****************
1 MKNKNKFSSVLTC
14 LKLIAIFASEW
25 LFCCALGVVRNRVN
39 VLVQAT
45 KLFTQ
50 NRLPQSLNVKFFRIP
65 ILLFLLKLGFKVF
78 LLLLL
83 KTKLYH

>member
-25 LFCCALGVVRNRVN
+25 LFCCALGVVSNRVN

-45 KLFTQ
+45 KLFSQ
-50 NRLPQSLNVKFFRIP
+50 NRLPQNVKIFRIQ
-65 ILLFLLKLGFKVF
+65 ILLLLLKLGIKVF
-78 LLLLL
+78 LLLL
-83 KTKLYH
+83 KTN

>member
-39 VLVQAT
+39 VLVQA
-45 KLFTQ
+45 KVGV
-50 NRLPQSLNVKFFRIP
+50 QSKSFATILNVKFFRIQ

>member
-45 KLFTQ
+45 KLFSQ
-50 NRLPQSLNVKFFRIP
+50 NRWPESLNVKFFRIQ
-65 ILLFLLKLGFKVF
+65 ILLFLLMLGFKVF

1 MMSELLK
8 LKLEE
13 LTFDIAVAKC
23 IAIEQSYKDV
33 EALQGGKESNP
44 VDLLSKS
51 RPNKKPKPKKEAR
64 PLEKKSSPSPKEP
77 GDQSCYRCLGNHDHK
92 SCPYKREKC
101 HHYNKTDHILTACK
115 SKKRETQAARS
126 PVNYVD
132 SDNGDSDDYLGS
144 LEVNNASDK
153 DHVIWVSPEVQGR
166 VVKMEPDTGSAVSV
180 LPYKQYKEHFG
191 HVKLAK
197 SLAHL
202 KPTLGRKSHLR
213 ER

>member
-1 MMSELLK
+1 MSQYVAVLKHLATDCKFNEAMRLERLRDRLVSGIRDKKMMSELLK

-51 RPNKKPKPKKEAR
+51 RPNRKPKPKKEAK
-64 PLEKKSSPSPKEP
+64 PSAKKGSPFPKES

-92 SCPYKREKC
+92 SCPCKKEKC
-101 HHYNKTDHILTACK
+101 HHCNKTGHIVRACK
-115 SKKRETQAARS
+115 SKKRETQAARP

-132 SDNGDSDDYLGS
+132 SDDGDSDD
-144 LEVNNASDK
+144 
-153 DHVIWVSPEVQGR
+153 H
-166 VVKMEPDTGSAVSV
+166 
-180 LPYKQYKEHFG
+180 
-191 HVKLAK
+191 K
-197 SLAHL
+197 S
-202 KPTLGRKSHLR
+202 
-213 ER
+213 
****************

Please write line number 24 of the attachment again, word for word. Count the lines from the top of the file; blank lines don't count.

-39 VLVQAT